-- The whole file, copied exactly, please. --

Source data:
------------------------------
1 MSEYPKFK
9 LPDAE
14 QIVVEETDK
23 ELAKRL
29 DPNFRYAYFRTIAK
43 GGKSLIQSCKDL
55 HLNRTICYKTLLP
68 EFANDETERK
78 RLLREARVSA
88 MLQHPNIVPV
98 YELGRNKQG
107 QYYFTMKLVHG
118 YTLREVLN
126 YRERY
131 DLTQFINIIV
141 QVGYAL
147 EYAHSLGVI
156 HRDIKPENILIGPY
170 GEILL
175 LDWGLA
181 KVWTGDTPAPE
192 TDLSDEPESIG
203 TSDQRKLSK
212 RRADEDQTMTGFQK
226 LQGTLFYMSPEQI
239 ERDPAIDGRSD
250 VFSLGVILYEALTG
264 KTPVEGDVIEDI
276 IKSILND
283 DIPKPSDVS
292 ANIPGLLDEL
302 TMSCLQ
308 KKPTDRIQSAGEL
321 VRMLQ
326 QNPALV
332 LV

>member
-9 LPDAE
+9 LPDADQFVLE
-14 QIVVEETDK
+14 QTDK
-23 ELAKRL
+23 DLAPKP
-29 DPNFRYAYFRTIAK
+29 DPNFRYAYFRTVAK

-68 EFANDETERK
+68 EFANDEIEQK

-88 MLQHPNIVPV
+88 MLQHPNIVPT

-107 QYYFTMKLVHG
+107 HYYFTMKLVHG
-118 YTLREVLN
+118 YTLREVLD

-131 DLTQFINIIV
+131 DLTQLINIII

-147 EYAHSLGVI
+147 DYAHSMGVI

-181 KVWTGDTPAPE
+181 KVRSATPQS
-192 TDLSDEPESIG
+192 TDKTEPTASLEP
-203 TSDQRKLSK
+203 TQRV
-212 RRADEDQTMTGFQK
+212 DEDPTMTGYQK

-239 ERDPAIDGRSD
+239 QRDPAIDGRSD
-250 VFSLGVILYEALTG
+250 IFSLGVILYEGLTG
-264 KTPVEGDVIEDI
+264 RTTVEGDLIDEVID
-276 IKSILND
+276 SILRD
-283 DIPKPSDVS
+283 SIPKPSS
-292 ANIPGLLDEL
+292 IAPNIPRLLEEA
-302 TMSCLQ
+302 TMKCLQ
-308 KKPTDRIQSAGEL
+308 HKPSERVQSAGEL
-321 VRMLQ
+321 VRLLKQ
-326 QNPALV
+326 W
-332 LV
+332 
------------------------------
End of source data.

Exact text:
1 MSEYPKFK
9 LPDAE
14 QIVVEETDK
23 ELAKRL
29 DPNFRYAYFRTIAK
43 GGKSLIQSCKDL
55 HLNRTICYKTLLP
68 EFANDETERK
78 RLLREARVSA
88 MLQHPNIVPV
98 YELGRNKQG
107 QYYFTMKLVHG
118 YTLREVLN
126 YRERY
131 DLTQFINIIV
141 QVGYAL
147 EYAHSLGVI
156 HRDIKPENILIGPY
170 GEILL
175 LDWGLA
181 KVWTGDTPAPE
192 TDLSDEPESIG
203 TSDQRKLSK
212 RRADEDQTMTGFQK
226 LQGTLFYMSPEQI
239 ERDPAIDGRSD
250 VFSLGVILYEALTG
264 KTPVEGDVIEDI
276 IKSILND
283 DIPKPSDVS
292 ANIPGLLDEL
302 TMSCLQ
308 KKPTDRIQSAGEL
321 VRMLQ
326 QNPALV
332 LV

>member
-9 LPDAE
+9 LPDADQFVLE
-14 QIVVEETDK
+14 QTDK
-23 ELAKRL
+23 DLAPKP
-29 DPNFRYAYFRTIAK
+29 DPNFRYAYFRTVAK

-68 EFANDETERK
+68 EFANDEIEQK

-88 MLQHPNIVPV
+88 MLQHPNIVPT

-107 QYYFTMKLVHG
+107 HYYFTMKLVHG
-118 YTLREVLN
+118 YTLREVLD

-131 DLTQFINIIV
+131 DLTQLINIII

-147 EYAHSLGVI
+147 DYAHSMGVI

-181 KVWTGDTPAPE
+181 KVRSATPQS
-192 TDLSDEPESIG
+192 TDKTEPTASLEP
-203 TSDQRKLSK
+203 TQRV
-212 RRADEDQTMTGFQK
+212 DEDPTMTGYQK

-239 ERDPAIDGRSD
+239 QRDPAIDGRSD
-250 VFSLGVILYEALTG
+250 IFSLGVILYEGLTG
-264 KTPVEGDVIEDI
+264 RTTVEGDLIDEVID
-276 IKSILND
+276 SILRD
-283 DIPKPSDVS
+283 SIPKPSS
-292 ANIPGLLDEL
+292 IAPNIPRLLEEA
-302 TMSCLQ
+302 TMKCLQ
-308 KKPTDRIQSAGEL
+308 HKPSERVQSAGEL
-321 VRMLQ
+321 VRLLKQ
-326 QNPALV
+326 W
-332 LV
+332 